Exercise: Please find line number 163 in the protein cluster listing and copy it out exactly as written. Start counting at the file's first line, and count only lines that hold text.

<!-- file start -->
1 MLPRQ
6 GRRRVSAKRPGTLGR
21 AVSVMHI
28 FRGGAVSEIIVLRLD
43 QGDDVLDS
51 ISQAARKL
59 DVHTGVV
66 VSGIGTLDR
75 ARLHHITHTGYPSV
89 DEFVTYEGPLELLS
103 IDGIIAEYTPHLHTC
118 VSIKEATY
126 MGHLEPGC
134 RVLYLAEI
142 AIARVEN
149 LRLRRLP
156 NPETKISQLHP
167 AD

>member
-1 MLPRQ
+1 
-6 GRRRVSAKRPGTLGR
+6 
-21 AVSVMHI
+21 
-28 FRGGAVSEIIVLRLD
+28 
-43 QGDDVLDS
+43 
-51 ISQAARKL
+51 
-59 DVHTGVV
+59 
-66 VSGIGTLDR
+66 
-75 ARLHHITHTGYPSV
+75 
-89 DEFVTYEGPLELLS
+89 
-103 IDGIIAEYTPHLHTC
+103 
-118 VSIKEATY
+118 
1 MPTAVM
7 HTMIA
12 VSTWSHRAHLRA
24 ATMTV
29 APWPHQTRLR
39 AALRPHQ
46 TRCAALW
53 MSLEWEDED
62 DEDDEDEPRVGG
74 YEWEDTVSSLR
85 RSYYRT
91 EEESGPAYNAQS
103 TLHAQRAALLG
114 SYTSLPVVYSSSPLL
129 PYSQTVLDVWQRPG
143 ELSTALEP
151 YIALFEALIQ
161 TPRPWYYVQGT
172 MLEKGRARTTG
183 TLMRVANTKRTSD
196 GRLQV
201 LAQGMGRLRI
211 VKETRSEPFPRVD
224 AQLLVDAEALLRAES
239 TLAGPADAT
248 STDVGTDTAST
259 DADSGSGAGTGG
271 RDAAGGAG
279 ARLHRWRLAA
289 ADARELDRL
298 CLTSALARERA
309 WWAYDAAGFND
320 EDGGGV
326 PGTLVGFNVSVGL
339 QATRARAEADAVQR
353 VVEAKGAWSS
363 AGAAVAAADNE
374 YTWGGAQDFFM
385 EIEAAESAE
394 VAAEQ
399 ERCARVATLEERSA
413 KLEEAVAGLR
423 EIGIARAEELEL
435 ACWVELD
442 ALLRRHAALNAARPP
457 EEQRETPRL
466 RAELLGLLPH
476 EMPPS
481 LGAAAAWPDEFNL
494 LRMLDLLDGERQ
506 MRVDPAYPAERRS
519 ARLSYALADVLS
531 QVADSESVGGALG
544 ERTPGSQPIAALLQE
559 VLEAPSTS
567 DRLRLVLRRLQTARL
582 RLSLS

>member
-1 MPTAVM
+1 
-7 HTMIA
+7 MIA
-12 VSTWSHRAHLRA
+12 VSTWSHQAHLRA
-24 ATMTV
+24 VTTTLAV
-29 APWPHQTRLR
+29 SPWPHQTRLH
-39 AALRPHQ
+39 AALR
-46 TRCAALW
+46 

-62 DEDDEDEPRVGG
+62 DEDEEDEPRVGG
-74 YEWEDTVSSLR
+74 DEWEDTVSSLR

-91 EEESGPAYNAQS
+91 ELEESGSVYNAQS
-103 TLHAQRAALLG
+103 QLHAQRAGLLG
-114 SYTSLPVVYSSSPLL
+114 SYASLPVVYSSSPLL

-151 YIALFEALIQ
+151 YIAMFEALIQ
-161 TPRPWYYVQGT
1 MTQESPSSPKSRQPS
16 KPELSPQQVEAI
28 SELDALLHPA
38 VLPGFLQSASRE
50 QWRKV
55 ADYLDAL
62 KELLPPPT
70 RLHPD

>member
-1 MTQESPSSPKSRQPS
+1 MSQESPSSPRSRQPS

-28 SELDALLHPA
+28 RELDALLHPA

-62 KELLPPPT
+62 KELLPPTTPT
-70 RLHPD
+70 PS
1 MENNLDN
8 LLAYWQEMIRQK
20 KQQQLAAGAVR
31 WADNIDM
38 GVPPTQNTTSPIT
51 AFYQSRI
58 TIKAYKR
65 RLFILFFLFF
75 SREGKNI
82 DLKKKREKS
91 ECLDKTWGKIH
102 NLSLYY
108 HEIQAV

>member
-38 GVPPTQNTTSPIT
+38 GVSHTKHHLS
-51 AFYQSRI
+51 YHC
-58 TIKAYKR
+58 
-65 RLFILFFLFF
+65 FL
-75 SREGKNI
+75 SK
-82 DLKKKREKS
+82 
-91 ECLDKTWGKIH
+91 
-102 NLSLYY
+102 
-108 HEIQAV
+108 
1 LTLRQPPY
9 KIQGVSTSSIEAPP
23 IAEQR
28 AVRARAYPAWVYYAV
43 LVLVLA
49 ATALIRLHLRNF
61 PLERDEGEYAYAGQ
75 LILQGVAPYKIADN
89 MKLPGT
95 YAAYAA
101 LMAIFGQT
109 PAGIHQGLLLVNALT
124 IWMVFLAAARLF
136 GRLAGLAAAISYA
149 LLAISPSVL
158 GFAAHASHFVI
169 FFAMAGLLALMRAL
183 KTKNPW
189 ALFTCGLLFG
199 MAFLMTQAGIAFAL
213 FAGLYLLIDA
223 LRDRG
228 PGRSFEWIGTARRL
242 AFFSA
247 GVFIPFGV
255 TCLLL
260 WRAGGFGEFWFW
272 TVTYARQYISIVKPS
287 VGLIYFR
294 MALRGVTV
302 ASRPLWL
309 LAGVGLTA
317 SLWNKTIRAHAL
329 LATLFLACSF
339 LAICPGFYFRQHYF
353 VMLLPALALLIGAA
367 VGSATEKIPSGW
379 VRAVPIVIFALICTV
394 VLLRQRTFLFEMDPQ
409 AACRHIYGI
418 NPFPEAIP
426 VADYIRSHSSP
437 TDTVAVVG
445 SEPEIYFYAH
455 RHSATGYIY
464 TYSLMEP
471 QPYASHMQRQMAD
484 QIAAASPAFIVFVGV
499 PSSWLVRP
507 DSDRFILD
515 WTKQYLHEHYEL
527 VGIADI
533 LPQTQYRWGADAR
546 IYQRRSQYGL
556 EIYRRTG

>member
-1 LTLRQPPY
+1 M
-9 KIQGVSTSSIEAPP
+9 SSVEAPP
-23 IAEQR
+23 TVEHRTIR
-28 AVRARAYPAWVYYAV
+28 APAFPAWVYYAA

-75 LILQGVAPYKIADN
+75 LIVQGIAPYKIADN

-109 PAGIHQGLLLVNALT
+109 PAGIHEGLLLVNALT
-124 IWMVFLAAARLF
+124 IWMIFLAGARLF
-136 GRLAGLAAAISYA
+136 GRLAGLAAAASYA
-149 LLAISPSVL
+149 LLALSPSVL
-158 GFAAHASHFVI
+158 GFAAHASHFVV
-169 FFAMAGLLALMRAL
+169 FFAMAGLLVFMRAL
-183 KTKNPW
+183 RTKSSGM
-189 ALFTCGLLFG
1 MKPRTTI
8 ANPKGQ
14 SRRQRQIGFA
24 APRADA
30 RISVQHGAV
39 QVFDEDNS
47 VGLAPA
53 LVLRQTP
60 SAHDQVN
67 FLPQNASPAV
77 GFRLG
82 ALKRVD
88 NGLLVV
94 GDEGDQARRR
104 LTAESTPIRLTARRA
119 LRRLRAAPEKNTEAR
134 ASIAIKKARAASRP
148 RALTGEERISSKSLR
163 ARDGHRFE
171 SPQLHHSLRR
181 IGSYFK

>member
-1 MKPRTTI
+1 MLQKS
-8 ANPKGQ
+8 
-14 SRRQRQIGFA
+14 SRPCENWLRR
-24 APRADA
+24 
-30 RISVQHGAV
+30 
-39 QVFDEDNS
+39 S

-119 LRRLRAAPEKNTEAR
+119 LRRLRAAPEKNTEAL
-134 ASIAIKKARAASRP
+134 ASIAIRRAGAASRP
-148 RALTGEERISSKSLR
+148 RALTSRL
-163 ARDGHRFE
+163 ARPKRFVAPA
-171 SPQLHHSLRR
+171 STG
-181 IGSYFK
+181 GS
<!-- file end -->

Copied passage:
+51 YHC